• R-42 (3 foam inserts R-12+ R-30) 

  • Less than 1% waste

  • Indigenous aggregates, thermal lag, exposed thermal mass, air tight and a high R-Value @ R-30

  • Expanded polystyrene

    • R-4 per inch at 1 lb. density

    • Recyclable

    • Non-toxic

    • CFC free

    • No “out gassing”

    • No formaldehyde

    • Fluted for moisture migration

    • Strategically notched so that when inserted into a block course there is no interference with mortar

Materials – Local product, environmentally preferred, low emission

  • CMU block local

  • Hard tile flooring and grout low VOC

  • Cement foundation, all locally-sourced aggregate 

  • Gypsum board local

Waste Management

  • 88% of waste diverted from landfill

Utilized the EPA Indoor airPLUS regulations to control the indoor air quality of the home by minimizing the exposure to airborne pollutants and contaminants. 

  • Construction specifications include careful selection and installation of 

    • Moisture control systems

      • Specific draining systems (i.e. perforated pipe at foundation base, drains to sump pump in basement and pumps into cistern for irrigation) were used to keep water off exterior foundation, CMU walls have fluted foam inserts to direct moisture to these drainage systems. 

    • Damp proof coating on concrete below grade

    • Crawl spaces unvented and insulated 8” foam

  • Heating, ventilating and air-conditioning systems

    • State of the art variable speed condensing unit provides necessary power for the 15 individually controlled air handlers throughout the home. Each zone can be set to varying temperatures and the systems adjust the energy required as necessary. 

    • The home uses Energy Recovery Ventilator (ERV) units that provide fresh outdoor air to meet ASHRAE 62.2 while recovering energy from the exhaust air stream. Improved indoor humidity and reduced energy costs.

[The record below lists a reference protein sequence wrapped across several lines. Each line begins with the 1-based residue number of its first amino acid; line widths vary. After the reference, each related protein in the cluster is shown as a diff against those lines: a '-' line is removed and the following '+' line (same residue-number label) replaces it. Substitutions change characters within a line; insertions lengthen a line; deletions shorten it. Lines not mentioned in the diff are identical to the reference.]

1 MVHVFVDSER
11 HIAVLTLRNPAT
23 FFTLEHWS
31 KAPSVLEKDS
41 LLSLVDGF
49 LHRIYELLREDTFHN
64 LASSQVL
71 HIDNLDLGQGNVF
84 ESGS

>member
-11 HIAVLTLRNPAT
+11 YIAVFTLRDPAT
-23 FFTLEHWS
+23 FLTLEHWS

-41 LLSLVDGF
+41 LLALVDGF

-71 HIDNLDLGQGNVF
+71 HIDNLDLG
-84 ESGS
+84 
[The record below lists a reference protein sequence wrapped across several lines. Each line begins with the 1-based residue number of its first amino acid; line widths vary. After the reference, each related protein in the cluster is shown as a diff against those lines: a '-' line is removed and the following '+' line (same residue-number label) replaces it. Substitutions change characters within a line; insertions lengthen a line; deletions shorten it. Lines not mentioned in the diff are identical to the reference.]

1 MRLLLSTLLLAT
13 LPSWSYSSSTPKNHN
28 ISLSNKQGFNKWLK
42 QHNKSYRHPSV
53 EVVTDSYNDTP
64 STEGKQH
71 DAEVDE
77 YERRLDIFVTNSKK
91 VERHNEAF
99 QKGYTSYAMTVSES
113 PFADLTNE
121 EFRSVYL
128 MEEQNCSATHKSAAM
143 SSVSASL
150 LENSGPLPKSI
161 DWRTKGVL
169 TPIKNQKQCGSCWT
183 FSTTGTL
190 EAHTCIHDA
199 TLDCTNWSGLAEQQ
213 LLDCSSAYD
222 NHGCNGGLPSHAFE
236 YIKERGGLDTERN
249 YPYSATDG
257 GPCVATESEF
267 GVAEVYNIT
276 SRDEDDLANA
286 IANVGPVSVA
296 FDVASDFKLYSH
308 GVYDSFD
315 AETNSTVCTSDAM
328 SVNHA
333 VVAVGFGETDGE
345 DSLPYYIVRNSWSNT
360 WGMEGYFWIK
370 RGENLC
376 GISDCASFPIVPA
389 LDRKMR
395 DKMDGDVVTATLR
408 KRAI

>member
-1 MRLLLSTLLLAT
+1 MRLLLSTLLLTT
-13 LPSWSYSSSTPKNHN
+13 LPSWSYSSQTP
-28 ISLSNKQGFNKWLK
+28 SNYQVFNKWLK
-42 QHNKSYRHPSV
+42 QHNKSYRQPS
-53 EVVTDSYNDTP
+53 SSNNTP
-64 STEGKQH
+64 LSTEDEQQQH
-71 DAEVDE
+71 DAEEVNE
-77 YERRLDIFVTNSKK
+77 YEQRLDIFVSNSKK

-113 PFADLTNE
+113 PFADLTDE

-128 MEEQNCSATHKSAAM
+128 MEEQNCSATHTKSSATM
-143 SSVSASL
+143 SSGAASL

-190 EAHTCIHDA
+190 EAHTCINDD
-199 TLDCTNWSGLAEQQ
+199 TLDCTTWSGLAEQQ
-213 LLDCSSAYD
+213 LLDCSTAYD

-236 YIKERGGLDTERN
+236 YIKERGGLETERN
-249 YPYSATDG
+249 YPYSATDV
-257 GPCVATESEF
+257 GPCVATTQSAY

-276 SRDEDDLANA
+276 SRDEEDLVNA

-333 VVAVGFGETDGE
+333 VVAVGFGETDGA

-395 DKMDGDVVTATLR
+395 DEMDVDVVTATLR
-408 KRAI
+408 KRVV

• Combustion-venting systems

    • Home Heating unit does not use combustion, electric

    • Carbon monoxide sensors in all sleeping areas

    • All cooking areas are vented directly outside. The only gas appliance is the Brewmaster (beer brewing station) located in the basement and the system has an ENERGY STAR inline ventilation fan located directly above. 

  • Radon resistant construction

    • We are located in a low risk area for radon, the only requirement was to furnish the owner with a radon test kit and have the owner conduct the test 

  • Low-emitting building materials

    • No carpet in the home, all wood details were coated with low VOC stain, and the wood flooring was installed with low VOC adhesive.

Innovation and Design
Location and Linkages
Sustainable Sites
Energy and Atmosphere

Green construction training of homebuyers, building managers, tenants, and the public body is a necessary component to ensure that the full benefits of LEED measures are achieved.

  • Enhanced training

    • Provide homeowner with a manual of house operations and maintenance.

    • Walkthrough with homeowner to train on how to operate and maintain house.

  • Public Awareness

    • LEED banner posted onsite throughout construction

    • Article published in local publication

    • Two webpages published detailing the LEED credentials for the residential project

Materials and Resources
Indoor Environmental Quality
Awareness and Education
Water Efficiency